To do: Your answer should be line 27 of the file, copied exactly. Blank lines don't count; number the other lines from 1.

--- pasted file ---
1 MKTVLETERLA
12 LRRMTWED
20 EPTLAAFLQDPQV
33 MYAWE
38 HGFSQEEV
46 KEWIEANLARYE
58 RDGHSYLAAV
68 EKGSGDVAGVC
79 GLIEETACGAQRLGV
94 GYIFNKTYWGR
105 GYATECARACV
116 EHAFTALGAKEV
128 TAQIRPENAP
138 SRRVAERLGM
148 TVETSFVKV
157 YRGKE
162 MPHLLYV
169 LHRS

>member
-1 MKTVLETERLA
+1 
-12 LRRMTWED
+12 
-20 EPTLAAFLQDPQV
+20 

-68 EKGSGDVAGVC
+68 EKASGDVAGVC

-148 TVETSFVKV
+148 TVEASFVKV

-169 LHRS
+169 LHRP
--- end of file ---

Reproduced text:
+68 EKASGDVAGVC